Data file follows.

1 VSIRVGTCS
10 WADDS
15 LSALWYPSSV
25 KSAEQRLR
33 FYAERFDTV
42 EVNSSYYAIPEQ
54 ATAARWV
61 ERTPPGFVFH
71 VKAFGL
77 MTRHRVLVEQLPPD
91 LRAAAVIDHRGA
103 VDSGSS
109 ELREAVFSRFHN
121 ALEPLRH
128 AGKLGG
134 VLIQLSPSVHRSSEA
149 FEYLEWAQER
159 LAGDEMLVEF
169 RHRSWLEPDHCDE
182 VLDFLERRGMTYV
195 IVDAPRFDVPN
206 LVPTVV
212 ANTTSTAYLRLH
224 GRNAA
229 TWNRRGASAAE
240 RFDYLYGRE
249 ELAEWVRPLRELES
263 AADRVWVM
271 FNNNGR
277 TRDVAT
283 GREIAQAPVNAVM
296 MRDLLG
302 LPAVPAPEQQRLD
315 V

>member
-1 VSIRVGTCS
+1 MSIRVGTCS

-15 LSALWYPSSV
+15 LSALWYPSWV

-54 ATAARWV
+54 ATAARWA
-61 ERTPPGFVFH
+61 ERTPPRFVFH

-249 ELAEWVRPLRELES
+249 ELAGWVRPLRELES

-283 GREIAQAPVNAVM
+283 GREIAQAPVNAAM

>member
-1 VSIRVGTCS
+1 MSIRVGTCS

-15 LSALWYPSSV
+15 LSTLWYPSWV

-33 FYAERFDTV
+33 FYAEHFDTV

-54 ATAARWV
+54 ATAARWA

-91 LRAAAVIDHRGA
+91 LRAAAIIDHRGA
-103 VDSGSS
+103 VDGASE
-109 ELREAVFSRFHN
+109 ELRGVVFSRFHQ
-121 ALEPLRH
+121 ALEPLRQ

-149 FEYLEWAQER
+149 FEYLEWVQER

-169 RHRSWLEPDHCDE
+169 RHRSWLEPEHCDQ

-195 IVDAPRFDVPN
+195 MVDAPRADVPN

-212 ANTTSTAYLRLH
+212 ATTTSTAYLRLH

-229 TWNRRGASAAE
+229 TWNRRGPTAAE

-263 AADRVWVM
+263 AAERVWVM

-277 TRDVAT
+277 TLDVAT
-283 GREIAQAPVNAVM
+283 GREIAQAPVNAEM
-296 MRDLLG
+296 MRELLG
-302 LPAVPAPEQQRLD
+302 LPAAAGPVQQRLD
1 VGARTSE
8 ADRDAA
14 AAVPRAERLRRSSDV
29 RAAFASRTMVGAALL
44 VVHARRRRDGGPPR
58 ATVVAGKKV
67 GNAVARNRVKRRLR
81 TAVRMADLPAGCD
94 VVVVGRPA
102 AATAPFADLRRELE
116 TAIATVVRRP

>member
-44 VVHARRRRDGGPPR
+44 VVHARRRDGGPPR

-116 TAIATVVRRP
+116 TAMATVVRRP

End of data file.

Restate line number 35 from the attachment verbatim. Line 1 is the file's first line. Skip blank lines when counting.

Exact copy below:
>member